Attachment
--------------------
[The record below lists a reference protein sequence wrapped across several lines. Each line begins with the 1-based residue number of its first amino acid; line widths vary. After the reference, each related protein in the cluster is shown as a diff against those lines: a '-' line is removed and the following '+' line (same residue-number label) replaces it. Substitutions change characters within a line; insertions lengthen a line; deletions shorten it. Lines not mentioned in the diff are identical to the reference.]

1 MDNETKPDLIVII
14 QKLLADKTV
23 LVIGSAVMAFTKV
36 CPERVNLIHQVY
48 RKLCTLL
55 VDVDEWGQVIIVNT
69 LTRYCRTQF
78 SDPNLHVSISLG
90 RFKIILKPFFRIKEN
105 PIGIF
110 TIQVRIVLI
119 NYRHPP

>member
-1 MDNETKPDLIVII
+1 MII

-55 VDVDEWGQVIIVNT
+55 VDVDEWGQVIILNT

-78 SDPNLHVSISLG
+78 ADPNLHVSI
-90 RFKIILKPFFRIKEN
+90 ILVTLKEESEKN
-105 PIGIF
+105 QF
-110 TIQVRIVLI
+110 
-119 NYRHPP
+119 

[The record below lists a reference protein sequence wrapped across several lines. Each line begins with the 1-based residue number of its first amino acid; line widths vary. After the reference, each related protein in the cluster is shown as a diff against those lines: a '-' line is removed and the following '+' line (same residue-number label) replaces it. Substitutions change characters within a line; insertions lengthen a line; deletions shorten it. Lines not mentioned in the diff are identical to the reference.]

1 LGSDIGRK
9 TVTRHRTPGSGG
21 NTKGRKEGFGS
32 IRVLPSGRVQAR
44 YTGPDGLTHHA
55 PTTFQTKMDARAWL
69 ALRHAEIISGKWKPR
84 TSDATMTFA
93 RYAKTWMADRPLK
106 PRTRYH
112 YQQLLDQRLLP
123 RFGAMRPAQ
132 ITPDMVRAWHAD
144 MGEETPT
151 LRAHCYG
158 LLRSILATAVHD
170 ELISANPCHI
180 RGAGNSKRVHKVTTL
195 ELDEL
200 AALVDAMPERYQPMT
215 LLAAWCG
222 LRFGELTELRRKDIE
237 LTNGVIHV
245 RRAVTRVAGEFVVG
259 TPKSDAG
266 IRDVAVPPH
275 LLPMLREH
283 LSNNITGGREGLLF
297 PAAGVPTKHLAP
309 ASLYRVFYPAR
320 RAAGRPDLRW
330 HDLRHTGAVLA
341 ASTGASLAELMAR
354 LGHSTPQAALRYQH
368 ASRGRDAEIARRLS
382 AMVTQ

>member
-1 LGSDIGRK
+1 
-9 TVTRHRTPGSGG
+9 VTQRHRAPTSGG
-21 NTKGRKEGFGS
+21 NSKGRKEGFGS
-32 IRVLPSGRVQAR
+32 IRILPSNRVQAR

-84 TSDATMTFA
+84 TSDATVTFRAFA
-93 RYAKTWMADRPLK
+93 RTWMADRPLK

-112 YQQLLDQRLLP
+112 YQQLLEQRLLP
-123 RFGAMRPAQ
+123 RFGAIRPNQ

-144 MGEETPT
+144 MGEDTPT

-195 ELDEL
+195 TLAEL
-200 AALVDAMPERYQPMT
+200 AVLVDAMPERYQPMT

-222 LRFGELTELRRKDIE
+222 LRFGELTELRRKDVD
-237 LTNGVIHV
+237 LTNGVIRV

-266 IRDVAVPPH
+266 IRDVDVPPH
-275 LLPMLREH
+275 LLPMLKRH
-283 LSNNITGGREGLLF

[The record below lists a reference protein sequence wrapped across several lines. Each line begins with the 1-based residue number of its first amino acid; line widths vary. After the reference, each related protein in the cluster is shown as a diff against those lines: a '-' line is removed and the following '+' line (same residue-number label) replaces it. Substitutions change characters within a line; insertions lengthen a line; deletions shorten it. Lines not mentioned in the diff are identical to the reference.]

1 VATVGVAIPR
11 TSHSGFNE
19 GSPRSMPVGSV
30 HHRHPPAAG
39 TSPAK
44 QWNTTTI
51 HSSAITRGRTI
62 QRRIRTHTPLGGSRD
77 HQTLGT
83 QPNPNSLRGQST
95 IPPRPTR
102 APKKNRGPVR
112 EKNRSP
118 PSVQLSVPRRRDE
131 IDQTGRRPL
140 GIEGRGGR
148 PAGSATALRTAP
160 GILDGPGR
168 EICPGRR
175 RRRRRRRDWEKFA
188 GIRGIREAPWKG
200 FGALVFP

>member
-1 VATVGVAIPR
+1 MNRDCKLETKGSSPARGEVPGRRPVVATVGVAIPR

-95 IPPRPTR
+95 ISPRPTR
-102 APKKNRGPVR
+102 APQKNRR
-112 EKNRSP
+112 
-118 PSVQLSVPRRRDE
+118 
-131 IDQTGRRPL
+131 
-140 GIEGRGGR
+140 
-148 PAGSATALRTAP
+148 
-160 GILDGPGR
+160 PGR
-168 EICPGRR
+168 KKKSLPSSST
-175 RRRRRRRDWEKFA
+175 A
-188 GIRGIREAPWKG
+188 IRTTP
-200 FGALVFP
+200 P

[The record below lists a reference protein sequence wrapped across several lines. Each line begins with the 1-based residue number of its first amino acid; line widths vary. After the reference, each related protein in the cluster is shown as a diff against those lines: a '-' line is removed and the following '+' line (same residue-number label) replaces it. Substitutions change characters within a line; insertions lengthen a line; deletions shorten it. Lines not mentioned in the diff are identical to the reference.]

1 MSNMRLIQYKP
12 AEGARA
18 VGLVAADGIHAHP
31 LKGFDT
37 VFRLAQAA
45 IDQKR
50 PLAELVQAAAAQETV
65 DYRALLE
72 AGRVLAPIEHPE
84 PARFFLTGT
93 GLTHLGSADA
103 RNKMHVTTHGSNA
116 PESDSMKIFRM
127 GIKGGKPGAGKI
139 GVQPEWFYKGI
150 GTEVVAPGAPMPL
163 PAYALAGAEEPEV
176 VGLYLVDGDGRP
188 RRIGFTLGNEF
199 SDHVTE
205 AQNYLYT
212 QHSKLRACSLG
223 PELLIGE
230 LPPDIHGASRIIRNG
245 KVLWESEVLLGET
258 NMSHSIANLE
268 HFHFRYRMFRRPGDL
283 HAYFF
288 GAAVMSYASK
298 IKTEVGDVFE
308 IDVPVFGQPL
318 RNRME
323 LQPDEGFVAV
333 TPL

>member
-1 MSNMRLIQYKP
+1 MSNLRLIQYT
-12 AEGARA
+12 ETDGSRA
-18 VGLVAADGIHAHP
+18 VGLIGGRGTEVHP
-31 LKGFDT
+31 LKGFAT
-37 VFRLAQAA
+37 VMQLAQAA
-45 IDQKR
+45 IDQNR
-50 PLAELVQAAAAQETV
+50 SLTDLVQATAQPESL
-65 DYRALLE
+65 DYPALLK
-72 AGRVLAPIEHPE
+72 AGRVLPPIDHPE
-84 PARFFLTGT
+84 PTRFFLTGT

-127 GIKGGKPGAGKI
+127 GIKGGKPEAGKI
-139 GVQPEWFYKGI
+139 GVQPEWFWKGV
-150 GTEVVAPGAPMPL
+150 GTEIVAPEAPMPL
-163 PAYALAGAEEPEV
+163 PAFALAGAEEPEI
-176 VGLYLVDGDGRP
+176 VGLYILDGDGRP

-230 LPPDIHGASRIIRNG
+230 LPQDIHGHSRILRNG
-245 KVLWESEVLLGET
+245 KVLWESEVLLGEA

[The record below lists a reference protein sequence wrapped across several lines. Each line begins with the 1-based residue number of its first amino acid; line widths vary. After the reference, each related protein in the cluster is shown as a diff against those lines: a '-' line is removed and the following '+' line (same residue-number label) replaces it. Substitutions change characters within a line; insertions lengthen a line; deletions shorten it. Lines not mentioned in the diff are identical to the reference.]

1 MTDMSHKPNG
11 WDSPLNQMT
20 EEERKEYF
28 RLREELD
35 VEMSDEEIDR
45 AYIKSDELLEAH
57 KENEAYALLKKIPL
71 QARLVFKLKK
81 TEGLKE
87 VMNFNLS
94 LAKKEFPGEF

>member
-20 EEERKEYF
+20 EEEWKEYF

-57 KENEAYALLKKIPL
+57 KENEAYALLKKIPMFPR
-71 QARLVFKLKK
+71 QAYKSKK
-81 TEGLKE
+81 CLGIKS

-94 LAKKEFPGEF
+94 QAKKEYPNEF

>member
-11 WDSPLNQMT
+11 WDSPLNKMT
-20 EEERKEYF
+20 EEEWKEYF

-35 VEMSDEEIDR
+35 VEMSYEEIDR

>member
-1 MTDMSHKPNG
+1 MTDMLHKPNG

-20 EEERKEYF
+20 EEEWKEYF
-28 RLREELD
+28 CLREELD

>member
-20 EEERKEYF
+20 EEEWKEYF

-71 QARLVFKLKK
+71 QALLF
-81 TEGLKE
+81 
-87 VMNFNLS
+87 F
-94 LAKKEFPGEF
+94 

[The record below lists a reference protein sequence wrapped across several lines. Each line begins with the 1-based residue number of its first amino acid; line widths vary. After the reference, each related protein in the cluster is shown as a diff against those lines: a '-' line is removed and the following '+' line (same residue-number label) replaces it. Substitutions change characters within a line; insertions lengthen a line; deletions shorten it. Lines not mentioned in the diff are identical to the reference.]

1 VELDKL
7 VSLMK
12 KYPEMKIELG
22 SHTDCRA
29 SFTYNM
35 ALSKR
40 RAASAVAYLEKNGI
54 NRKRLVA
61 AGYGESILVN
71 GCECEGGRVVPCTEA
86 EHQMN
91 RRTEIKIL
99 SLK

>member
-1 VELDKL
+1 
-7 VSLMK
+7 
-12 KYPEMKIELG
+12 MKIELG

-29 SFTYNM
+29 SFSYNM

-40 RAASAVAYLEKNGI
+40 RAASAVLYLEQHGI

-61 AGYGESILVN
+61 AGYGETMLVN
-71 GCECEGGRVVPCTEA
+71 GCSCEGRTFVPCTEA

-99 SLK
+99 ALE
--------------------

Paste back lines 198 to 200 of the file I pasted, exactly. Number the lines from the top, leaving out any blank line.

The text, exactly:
-65 DYRALLE
+65 DYPALLK
-72 AGRVLAPIEHPE